The 145th Anniversary of the South Carolina State Fair combined altruism, community outreach and health awareness with the fair's annual celebration of heritage and culture. The outcome was robust attendance, increased fair spending and a new, state-wide appreciation for what a fair means to its community.
Instead of devising a marketing theme around agriculture or a state's tradition, the 2014 South Carolina State Fair marketed The Pink Fair.
October is National Breast Cancer Awareness Month, and the well-known symbol representing breast cancer awareness is the pink ribbon. The 2014 South Carolina State Fair was christened The Pink Fair and from its earliest marketing through the actual event, pink and what the color now represents was the recurrent theme. This year's fair was devoted to Breast Cancer: supporting research, spreading awareness and helping those coping with what is essentially a health crisis. According to the Centers for Disease Control, breast cancer is the most common cancer in women.
A coincidence of calendar - the fair ran October 8-19 - made for ideal timing to present The Pink Fair, because organizers were able to coordinate efforts with the Palmetto Health Foundation's Walk for Life. Normally held the first Saturday of October, this walkathon - South Carolina's premier breast cancer awareness event - was moved to Oct. 18, the second Saturday of the fair, because of Yom Kippur. The new date fell on the second Saturday of the fair and since the South Carolina State Fair was a stop on the Walk for Life event, where more than 200,000 participants walk to raise money to combat the disease.
The Pink Fair was the 30th consecutive South Carolina State Fair for Gary Goodman, general manager. "I consider this year's fair the most outstanding fair I've ever done," he said. "We wanted to do "The Pink Fair" theme to promote breast cancer awareness, partnered with the local hospital and health foundations, we wanted to do a theme for a long time, but this year everything fell into place."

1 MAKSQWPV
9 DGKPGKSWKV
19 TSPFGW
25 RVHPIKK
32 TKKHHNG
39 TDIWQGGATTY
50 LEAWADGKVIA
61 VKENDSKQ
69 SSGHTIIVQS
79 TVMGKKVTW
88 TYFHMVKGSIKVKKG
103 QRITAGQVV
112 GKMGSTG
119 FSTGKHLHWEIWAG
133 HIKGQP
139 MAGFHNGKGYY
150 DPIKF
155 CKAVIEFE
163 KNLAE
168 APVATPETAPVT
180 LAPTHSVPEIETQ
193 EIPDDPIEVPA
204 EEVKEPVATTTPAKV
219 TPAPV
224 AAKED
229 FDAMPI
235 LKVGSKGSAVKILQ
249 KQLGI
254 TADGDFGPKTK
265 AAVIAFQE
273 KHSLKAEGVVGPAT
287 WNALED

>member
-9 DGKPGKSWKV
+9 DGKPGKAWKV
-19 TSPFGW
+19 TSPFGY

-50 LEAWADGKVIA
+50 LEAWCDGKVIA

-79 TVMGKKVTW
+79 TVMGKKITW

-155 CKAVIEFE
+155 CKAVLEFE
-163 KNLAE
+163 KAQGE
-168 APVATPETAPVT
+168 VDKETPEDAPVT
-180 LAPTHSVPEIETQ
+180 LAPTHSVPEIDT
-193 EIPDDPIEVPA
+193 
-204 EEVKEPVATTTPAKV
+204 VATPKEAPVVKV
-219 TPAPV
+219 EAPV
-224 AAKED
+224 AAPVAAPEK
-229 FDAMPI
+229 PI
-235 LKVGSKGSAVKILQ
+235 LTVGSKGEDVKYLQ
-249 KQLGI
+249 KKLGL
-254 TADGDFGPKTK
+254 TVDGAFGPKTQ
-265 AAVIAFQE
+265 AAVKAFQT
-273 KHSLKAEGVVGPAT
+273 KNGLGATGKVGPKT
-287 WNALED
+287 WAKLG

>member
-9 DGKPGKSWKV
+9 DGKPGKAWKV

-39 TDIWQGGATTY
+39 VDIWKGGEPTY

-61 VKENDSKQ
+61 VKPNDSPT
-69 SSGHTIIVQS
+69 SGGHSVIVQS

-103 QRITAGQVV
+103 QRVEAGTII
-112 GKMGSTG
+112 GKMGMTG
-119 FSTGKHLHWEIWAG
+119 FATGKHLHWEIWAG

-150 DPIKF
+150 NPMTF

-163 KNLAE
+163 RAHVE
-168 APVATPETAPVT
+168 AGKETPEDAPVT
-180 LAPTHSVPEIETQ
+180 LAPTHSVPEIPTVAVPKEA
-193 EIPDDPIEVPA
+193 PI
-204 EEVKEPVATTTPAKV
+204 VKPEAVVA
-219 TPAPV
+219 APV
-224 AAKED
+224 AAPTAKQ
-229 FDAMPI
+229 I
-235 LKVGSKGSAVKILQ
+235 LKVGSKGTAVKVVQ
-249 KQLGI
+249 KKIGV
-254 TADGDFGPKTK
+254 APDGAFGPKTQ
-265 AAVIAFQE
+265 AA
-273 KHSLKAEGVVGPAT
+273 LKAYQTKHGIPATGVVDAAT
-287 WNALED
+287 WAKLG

In addition to Palmetto Health, other Pink Fair healthcare partners included Lexington Medical Center and Providence Hospitals. Other events at the fair that addressed Breast Cancer awareness, including free mammograms and a Wall of Hope at the Ellison Building , where fair visitors posted remembrances of breast cancer victims and survivors - more than 12,000 notes were posted by the conclusion of the event.
Prior to the fair, the South Carolina State Fair's website featured a "Pink Blog," with daily posts devoted to breast cancer survivor stories. At fair time, the color pink and the iconic ribbons were visible throughout the fairgrounds, from large ribbons affixed to the fair's famous landmark -The Rocket; a Cold War-era ballistic missile given to the South Carolina by the Air Force - to the North American Midway Amusements (NAME) carnival - which featured pink lights on the rides, pink flags throughout the area and pink ribbons pinned to all employee badges . Pink Ribbons even decorated NAME wristbands.
This year's pink promotion actually began in April, when 100,000+ packets of pink forget-me-not seeds sent to hospitals, garden centers and clubs, churches, businesses and other organizations as part of its "seeds of hope" kickoff.
"We promoted the fair earlier and in many different ways," said Goodman, General Manager, South Carolina State Fair. "The hardest part as a staff to pull this off were the additional programs we added. But it was very rewarding partnering with the local hospital and healthcare foundations for the first time."
The theme also expanded the scope of the market from which the fair draws attendees. According to Goodman, the fair published more than 75,000 Resource Guides "for the entire fair, which had information regarding breast cancer and those guides were distributed state-wide, not just the Columbia area."
In addition, "our advanced ticket sales increased and by those sales, we saw we were reaching every county in the state, as well as far north as Charlotte, North Carolina and Augusta, Georgia."
While attendance was high - 472,000 - there was a drop of 10 percent, from last year's 492,000. Goodman blames rain - four out of the 12 days had downpours, with one day the deluge and gusts were so severe fairgoers were forced to take shelter in the ground's permanent buildings - in nullifying the potential attendee surges. Yet, even with this sporadic lack of cooperation by mother nature, the fair had the second largest crowd for its opening day - a Wednesday - and the fair's "highest second Thursday in our history," said Goodman.